Ahh, Richard. Yes, let’s talk. The LiFePO batteries would pobably be the way. But I don’t even want to think about how much those would cost. Doing an A/C Prius mix would be way beyond my abilities. I think I could probably adapt a DC kit to any car, but I’m very new to electric tinkering.
Planning this spring to make a potter’s wheel for the missus. That’ll get my feet wet,in terms of making-electrc-powered-things. Bridget will be staying ICE-powered for the next season or two, at the very least.December 24, 2009 at 3:54 pm #239970
I was it KU doing some work with thier ag team this spring and actually saw this car. I think I still have a contact or two there I’ll inquire.
At the University of Kansas, a group of students is working small and thinking big. The EcoHawk students are part of a mechanical engineering senior project that is building small, 1/8th scale ecocars and has also turned a beat-up 1974 Volkswagen Beetle into a biodiesel-electric hybrid with “the long term goal of achieving 500 mpg.” Nothing like a little ambition in the classroom, right?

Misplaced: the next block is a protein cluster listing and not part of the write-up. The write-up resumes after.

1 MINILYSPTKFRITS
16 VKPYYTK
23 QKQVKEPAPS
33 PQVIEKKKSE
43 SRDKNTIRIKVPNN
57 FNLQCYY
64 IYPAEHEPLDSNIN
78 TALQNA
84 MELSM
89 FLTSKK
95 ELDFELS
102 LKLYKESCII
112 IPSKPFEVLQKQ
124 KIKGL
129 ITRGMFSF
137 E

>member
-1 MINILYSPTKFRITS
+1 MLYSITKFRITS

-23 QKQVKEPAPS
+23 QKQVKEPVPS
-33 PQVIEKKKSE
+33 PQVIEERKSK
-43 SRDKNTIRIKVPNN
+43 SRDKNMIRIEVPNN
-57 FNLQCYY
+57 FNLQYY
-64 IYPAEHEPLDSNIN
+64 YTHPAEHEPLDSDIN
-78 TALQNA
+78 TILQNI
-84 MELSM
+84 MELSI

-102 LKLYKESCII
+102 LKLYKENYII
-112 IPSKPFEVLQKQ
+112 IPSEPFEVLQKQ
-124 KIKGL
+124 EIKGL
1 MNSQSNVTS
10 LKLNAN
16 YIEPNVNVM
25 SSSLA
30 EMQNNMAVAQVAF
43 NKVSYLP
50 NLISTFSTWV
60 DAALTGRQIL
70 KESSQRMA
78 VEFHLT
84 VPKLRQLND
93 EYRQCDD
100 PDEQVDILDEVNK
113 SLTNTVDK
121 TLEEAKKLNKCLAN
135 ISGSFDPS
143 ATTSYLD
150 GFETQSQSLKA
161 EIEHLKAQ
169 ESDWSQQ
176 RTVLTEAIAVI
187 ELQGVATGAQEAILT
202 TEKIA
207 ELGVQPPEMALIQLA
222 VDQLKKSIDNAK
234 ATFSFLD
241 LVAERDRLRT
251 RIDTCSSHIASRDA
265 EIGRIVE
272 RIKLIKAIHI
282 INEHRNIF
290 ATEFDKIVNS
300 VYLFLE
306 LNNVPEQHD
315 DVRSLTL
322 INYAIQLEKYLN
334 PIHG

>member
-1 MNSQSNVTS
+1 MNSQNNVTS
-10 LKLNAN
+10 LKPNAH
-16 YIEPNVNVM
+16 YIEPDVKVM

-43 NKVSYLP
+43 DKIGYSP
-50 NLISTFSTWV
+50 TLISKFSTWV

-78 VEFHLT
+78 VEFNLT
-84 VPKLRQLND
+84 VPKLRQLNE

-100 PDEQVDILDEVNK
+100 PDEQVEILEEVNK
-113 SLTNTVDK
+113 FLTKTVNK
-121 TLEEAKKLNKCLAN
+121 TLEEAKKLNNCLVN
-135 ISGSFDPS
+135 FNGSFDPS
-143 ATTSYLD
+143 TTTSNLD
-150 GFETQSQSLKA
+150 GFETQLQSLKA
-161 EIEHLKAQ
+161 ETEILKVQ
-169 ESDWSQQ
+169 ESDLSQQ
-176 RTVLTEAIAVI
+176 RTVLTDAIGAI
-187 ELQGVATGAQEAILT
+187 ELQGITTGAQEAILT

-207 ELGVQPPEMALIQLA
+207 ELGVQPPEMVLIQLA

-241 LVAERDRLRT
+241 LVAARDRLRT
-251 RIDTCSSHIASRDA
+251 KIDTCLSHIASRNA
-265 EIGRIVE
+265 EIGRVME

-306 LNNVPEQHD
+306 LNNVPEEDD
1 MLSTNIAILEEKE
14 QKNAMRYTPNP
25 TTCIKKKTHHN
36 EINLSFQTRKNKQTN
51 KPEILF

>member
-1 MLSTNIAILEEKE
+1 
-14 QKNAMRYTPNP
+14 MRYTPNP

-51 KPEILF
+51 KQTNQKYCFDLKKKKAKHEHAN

The students have given their subgoups nifty names like Team Amp, Team Cell Mates and Team Redline. The different teams are making model cars that use fuel cells, hybrid of all-electric powertrains to get around. EcoHawk Jessica L. wrote to say that the 1/8th scale models are allow the students to “diversify our research in an economical way,” which makes sense to us, even if it doesn’t exactly follow that you can build a full-size SUV after making a little fuel cell or EV model. It’s the lessons learned that are important here. Watch a video of the full-size Beetle in action after the jump.December 27, 2009 at 6:40 pm #239971
Richard, that’s way cool. College shop class is totally the best. So my question: right around 18 seconds into the video there are about 10 frames of what looks like a disassembled jet plane in the background. Any idea what that’s all about?January 6, 2010 at 10:24 pm #239972